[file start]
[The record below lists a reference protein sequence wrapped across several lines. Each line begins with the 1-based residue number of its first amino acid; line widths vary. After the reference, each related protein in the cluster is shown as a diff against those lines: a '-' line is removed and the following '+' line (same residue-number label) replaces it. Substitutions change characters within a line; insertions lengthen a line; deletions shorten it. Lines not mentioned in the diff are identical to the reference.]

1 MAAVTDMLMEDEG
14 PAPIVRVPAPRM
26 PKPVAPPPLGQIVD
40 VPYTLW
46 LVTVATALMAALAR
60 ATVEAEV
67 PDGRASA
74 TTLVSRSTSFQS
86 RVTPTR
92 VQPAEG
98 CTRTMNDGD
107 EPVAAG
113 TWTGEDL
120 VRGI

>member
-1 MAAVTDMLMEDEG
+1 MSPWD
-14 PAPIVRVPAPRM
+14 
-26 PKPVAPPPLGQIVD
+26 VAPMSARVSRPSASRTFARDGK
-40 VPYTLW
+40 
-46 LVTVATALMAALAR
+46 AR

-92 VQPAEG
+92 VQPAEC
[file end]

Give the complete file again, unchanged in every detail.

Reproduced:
[The record below lists a reference protein sequence wrapped across several lines. Each line begins with the 1-based residue number of its first amino acid; line widths vary. After the reference, each related protein in the cluster is shown as a diff against those lines: a '-' line is removed and the following '+' line (same residue-number label) replaces it. Substitutions change characters within a line; insertions lengthen a line; deletions shorten it. Lines not mentioned in the diff are identical to the reference.]

1 MAAVTDMLMEDEG
14 PAPIVRVPAPRM
26 PKPVAPPPLGQIVD
40 VPYTLW
46 LVTVATALMAALAR
60 ATVEAEV
67 PDGRASA
74 TTLVSRSTSFQS
86 RVTPTR
92 VQPAEG
98 CTRTMNDGD
107 EPVAAG
113 TWTGEDL
120 VRGI

>member
-1 MAAVTDMLMEDEG
+1 MSPWD
-14 PAPIVRVPAPRM
+14 
-26 PKPVAPPPLGQIVD
+26 VAPMSARVSRPSASRTFARDGK
-40 VPYTLW
+40 
-46 LVTVATALMAALAR
+46 AR

-92 VQPAEG
+92 VQPAEC